All Eyes On Raghuram Rajan. Big Rate Cut Possible, Say Analysts

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RBI Governor Raghuram Rajan is likely to cut key lending rate or repo rate by 25 basis points to 6.50 per cent at its monetary policy review on Tuesday, according to a Reuters poll of economists.  However, some economists don’t rule out the possibility of Dr Rajan surprising the Street with a bigger-than-expected cut of 50 basis points.

“An accommodative monetary policy is the need of the hour with industrial and agricultural data suggesting weakness,” said ZyFin chief economist Debopam Chaudhuri, who expects the RBI to go for a 50-basis-point cut.

Inflation cooled slightly to 5.18 per cent in February from January’s 5.69 per cent, breaking a five-month streak of gains and leaving room for the RBI to ease the key lending rate.

A day ahead of the Reserve Bank meet, Finance Minister Arun Jaitley pitched for an easier monetary policy, arguing that high interest rates can make the economy sluggish.  “The government has stuck to fiscal deficit commitments and inflation has been under control. Therefore, I do hope that this movement will continue in order to make our economy more competitive with more competitive interest rates,” the finance minister said.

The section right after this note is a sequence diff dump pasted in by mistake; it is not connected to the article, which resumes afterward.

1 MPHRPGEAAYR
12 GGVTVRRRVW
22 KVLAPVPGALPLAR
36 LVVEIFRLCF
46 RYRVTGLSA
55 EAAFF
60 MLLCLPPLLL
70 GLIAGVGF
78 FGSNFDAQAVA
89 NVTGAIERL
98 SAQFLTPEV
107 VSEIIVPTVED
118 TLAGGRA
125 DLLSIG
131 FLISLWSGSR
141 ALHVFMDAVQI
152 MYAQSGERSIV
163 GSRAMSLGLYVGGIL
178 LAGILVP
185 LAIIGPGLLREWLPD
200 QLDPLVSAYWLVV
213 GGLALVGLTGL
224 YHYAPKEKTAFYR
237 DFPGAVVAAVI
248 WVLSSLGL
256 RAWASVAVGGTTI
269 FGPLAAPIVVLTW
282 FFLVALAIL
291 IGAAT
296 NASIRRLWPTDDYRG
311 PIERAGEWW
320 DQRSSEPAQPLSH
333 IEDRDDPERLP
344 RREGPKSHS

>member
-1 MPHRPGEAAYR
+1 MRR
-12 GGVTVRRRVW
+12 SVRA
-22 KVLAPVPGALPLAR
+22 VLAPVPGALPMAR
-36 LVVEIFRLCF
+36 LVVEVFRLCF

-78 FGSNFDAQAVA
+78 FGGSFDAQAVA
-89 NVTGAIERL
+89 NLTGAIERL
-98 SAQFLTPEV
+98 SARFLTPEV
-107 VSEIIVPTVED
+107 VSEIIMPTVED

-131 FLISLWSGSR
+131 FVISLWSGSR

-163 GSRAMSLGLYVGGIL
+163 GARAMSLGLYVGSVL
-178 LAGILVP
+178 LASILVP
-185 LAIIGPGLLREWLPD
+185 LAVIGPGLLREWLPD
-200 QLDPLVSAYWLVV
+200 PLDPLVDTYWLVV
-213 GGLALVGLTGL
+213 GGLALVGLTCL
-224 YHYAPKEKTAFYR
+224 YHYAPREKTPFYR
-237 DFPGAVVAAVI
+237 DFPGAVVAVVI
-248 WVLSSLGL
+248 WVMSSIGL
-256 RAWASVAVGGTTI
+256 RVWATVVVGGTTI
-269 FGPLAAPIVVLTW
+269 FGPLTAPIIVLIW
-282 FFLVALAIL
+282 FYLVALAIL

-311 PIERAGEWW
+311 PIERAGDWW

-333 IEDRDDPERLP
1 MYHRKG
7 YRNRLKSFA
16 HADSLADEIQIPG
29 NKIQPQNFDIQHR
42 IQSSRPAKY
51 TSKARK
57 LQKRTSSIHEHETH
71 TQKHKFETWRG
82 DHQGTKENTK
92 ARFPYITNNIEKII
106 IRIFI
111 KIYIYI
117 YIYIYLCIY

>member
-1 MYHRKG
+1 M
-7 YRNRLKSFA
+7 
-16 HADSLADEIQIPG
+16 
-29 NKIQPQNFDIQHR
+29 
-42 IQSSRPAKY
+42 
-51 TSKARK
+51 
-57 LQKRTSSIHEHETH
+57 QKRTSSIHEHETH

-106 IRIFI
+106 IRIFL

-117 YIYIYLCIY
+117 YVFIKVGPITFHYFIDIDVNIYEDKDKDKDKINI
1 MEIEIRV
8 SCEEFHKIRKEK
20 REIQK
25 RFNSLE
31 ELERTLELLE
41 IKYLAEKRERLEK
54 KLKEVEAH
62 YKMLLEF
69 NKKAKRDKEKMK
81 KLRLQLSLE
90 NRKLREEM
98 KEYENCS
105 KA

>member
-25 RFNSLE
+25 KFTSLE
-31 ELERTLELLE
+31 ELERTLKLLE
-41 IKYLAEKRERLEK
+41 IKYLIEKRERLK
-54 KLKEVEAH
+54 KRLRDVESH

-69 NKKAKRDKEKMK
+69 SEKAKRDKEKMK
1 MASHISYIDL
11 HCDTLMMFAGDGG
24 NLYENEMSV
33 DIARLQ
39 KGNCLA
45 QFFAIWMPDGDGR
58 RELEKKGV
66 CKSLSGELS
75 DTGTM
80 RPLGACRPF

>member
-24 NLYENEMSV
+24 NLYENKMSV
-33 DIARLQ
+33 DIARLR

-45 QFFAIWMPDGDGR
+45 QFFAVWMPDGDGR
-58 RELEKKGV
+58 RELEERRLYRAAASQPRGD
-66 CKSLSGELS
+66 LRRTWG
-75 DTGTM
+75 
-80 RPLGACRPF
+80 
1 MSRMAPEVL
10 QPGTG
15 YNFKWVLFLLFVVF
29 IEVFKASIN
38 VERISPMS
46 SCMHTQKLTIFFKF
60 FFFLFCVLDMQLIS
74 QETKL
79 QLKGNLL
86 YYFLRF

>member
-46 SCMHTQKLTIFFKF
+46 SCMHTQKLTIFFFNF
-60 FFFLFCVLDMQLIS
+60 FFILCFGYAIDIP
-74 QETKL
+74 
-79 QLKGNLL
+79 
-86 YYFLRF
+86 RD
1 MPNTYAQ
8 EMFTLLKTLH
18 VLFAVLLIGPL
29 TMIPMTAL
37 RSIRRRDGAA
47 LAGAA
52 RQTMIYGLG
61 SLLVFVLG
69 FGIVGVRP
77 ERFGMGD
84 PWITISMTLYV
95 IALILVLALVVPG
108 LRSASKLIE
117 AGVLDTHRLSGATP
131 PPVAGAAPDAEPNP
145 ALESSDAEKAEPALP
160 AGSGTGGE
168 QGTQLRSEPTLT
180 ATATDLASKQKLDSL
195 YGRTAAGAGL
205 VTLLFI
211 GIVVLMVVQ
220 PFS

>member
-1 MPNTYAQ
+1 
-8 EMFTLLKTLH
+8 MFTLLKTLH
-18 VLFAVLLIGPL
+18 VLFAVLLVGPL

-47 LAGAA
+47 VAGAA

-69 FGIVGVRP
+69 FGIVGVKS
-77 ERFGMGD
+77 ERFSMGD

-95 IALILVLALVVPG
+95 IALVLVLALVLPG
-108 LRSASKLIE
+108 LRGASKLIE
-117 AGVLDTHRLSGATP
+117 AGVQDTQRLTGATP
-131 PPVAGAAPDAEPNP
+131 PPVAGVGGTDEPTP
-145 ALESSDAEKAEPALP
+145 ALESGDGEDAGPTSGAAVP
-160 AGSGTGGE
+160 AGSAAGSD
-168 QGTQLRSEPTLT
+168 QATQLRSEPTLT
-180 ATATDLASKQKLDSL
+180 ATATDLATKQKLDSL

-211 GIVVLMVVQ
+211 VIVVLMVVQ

Also, the government’s recent cut in small savings deposit rates will also help the RBI chief lower the policy rate, analysts said.

Market observers say that Indian equities are currently factoring in a 25-basis-point rate cut. A bigger-than-expected rate cut by Dr Rajan could trigger a rally in rate-sensitive stocks like banks, real estate and auto, they said.

Dr Rajan led an aggressive cycle of policy easing last year, slashing a cumulative 125 basis points off the repo rate to leave it at 6.75 per cent in September. Since then, however, the bank has chosen to wait.

The Reuters poll predicted a further 25-basis-point cut during the July-September quarter. “The RBI will want to wait for some clarity on the monsoon to ascertain the trajectory of food inflation before signalling another rate cut,” said Shivom Chakravarty, senior economist at HDFC Bank.

Monsoons have been unpredictable recently and 2015 marked a second year of drought in India.